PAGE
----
969 F.2d 1273 (1st Cir. 1992), 91-2207, Mackin v. City of Boston

Docket Nº:91-2207.
Citation:969 F.2d 1273
Party Name:Lawrence MACKIN, et al., Plaintiffs, Appellants, v. CITY OF BOSTON, et al., Defendants, Appellees.
Case Date:July 06, 1992
Court:United States Courts of Appeals, Court of Appeals for the First Circuit

Page 1273

969 F.2d 1273 (1st Cir. 1992)

Lawrence MACKIN, et al., Plaintiffs, Appellants,


CITY OF BOSTON, et al., Defendants, Appellees.

No. 91-2207.

United States Court of Appeals, First Circuit

July 6, 1992

Heard May 5, 1992.

Page 1274

Michael D. Powers, Charlestown, Mass., with whom Nicholas Foundas, Boston, Mass., was on brief, for plaintiffs, appellants.

Lisa J. Stark, Atty., U.S. Dept. of Justice, with whom John R. Dunne, Asst. Atty. Gen., David O. Simon, Acting Deputy Asst. Atty. Gen., and David K. Flynn, Atty., U.S. Dept. of Justice, Washington, D.C., were on brief, for the federal defendant appellee.

Albert W. Wallis, Corp. Counsel, and Stephen C. Pfaff, Asst. Corp. Counsel, Boston, Mass., on brief for the mun. defendants, appellees.

Scott Harshbarger, Atty. Gen., and William W. Porter, Asst. Atty. Gen., Boston, Mass., on brief for the state appellee.

Toni G. Wolfman, Richard M. Brunell, Foley, Hoag & Eliot, Alan Jay Rom, and Lawyers Committee for Civil Rights Under Law, Boston, Mass., on brief for defendant, appellee Boston Chapter, N.A.A.C.P., Inc.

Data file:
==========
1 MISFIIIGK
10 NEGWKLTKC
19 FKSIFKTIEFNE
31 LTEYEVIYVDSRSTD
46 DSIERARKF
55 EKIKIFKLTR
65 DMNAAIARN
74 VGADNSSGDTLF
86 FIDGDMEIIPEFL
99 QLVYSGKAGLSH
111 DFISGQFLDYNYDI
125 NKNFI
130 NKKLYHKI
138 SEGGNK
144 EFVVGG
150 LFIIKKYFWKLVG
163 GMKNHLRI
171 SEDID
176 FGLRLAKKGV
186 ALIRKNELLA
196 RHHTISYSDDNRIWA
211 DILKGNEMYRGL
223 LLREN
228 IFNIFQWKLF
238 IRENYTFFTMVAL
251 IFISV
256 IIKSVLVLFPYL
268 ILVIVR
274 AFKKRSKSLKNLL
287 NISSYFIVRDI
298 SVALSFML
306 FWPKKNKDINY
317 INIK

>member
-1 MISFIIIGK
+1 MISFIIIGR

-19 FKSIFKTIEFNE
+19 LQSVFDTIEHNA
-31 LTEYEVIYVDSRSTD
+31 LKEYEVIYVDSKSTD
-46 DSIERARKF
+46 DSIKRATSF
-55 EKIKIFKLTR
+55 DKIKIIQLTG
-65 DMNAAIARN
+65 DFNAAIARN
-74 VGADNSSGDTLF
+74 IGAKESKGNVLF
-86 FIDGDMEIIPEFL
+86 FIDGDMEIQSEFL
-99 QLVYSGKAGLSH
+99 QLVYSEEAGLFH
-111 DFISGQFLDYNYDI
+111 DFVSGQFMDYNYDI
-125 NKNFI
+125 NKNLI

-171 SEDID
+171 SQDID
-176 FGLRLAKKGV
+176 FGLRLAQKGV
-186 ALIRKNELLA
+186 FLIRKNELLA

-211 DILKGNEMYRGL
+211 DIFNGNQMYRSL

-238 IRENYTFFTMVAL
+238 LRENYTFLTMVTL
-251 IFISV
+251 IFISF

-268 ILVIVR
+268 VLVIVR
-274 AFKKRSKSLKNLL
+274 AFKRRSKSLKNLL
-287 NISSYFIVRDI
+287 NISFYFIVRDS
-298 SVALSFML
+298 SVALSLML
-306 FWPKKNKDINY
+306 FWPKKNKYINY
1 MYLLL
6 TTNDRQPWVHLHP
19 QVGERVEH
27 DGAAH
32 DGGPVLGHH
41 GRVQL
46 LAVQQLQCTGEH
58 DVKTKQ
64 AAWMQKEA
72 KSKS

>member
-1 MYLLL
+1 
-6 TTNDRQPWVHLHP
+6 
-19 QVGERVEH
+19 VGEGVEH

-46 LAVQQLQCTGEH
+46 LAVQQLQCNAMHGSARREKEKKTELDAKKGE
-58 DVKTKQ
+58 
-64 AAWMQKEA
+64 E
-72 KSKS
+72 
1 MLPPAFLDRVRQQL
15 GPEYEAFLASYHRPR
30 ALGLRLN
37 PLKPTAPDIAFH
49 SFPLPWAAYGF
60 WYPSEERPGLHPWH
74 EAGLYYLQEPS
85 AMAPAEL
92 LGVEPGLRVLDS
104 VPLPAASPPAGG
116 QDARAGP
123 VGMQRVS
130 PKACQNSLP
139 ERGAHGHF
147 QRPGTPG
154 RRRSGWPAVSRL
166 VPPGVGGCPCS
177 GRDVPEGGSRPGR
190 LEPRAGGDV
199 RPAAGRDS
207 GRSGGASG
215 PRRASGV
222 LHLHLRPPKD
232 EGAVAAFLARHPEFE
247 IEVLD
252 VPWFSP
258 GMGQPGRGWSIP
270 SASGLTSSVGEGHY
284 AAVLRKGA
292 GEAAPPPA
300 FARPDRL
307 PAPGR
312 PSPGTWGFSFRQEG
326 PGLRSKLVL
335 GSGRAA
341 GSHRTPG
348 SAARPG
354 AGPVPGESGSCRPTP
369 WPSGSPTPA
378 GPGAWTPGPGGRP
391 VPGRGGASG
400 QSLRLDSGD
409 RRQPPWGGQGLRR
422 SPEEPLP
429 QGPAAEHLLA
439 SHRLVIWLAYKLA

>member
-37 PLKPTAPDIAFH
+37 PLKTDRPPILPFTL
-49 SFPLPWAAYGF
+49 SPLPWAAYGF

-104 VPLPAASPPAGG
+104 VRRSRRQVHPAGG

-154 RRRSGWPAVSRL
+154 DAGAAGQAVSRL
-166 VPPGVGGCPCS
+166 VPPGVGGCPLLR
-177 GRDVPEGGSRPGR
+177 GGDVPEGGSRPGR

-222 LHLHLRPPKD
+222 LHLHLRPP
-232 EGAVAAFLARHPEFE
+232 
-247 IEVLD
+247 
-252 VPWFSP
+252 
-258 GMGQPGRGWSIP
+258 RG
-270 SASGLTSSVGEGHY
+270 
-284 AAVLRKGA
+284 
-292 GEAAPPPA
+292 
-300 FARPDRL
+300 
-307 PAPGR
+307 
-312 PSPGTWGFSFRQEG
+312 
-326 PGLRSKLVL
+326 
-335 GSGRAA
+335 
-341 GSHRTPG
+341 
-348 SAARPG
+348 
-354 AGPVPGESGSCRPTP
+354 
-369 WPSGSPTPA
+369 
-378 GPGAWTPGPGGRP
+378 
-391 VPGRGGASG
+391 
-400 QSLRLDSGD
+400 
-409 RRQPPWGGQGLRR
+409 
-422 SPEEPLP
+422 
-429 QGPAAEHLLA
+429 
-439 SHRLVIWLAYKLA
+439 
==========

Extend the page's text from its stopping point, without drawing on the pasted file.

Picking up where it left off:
Before SELYA, Circuit Judge, COFFIN, Senior Circuit Judge, and FUSTE, [*] District Judge.

SELYA, Circuit Judge.

Thirty-five white male applicants for positions in the Boston Fire Department (the Department) filed suit in the district court on September 14, 1989. The plaintiffs alleged that a bevy of named defendants, including the City of Boston, various municipal officials, and the state personnel administrator, discriminated against them on the basis of race both in constituting an eligibility list and in making appointments to positions within the Department by means of the list. 1 The district court granted summary judgment for the defendants. We affirm.


The two original suits described in note 1, supra, resulted in the entry of the so-called Beecher decree. See Boston Chapter, NAACP, Inc. v. Beecher, 371 F.Supp. 507, 520-23 (D.Mass.), aff'd, 504 F.2d 1017 (1st Cir.1974), cert. denied, 421 U.S. 910, 95 S.Ct. 1561, 43 L.Ed.2d 775 (1975). Since 1974, the hiring of firefighters in much of Massachusetts has been circumscribed by this decree. Over time, the decree has been supplemented by several consent decrees designed to implement administrative procedures for offering examinations, establishing eligibility lists, releasing municipalities from continuing judicial oversight, and the like. We understand the plaintiffs to be challenging both the Beecher decree and the consent decrees entered to effectuate it. In general, however, we will refer to the decree in the singular, since it is the Beecher decree that is the cynosure of the parties' arguments.